Publicatie datum

The role of illness perceptions in labour participation of the chronically ill.

Boot, C.R.L., Heijmans, M., Gulden, J.W.J. van der, Rijken, M. The role of illness perceptions in labour participation of the chronically ill. International Archives of Occupational and Environmental Health: 2008, 82(1), 13-20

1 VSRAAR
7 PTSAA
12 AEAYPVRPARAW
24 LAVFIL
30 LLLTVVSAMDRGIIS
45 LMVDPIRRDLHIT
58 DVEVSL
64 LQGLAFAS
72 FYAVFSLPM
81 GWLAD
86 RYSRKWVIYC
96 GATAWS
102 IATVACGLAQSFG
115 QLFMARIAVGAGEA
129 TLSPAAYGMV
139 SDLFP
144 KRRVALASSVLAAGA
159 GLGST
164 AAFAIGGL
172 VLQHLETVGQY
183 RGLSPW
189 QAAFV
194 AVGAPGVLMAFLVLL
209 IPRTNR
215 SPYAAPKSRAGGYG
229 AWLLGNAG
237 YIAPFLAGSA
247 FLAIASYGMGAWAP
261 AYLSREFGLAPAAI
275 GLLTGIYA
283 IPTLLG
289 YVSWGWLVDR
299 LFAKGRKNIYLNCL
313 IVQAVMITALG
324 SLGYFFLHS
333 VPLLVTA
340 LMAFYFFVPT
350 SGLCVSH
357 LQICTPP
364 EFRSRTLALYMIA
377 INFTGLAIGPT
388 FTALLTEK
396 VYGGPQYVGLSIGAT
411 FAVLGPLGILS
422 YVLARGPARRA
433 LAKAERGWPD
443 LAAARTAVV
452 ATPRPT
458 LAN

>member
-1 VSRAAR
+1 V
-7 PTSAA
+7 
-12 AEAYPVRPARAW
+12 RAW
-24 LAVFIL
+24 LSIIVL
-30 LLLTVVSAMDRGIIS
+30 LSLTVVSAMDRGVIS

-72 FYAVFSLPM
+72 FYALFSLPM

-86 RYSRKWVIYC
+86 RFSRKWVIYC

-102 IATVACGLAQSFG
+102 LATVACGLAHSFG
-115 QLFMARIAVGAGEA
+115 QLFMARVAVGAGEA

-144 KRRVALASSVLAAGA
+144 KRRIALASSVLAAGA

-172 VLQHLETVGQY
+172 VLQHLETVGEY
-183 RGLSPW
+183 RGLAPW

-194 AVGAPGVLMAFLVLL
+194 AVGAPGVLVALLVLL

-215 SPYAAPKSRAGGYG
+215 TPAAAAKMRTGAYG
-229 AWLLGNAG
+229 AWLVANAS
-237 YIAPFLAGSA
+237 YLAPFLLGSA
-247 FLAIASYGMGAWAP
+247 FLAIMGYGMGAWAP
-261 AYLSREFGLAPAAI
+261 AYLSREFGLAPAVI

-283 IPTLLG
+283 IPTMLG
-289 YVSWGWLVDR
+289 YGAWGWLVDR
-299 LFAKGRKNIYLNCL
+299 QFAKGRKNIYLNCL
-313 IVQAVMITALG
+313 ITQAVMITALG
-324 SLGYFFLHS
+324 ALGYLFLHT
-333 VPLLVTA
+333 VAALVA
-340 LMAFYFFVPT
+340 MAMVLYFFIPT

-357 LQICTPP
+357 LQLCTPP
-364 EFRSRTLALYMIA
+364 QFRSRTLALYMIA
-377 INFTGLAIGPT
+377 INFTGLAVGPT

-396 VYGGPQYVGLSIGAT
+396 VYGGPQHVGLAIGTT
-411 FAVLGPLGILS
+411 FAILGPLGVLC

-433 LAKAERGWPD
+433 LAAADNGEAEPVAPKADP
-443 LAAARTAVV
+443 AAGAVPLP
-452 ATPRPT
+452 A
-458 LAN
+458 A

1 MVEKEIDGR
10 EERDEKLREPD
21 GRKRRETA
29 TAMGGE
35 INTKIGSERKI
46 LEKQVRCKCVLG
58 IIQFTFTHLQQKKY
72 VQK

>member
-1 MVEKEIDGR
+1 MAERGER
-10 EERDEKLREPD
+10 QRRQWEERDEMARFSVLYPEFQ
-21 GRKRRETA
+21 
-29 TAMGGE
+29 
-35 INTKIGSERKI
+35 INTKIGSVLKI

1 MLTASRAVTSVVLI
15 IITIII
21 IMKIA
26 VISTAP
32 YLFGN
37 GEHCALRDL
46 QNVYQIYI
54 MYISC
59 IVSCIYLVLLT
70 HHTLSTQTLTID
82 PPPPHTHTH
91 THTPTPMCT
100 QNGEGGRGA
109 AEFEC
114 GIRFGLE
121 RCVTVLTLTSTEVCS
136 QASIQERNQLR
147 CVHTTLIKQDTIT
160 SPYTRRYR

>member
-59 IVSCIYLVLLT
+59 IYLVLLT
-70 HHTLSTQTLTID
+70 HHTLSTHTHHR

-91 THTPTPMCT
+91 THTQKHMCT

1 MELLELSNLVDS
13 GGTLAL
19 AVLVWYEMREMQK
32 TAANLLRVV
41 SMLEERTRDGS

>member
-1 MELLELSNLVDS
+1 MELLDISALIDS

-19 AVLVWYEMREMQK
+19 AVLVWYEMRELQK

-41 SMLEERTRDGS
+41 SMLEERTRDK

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OBJECTIVE: We aimed to investigate associations between work disability and illness perceptions, over and above medical assessment and self-reported health. METHODS: A representative sample of people aged 15-64 years with various chronic physical diseases was derived from the Panel of Patients with Chronic Diseases in the Netherlands. In this group, 189 patients were fully work-disabled and 363 were employed. In this cross-sectional study, associations between medical health status stated by the general practitioner, self-reported health, and illness perceptions about the consequences of the illness, the timeline (cyclical vs. chronical), control (treatment and personal), coherence and three causal dimensions (psychological, risk factors and immunity) and work disability were investigated. These associations were investigated in three separate steps using multivariate logistic regression analyses, with the employed patients as a reference group. All models were corrected for age, sex, and level of education. RESULTS: In the second multivariate model containing medical health status and self-perceived health, complete work disability was significantly associated with more fatigue (OR 2.42), more self-perceived functional limitations (OR 11.94), higher age, female sex, and lower education. Medical health status was not significantly associated with work disability. After adding illness perceptions to this model, the percentage of explained variance for work disability increased from 65 to 77%. In this final model, work disability was significantly associated with the patient's perception that the consequences of the disease were more severe (OR 5.34), and also with more self-perceived functional limitations (OR 14.27), lower education, being female, and a higher age. Illness perceptions and self-reported health status were significantly associated with work disability. CONCLUSION: We conclude that illness perceptions are significantly associated with work disability in the chronically ill. Self-reported health is more strongly associated with work disability than the assessment of health status by the physician. (aut. ref.)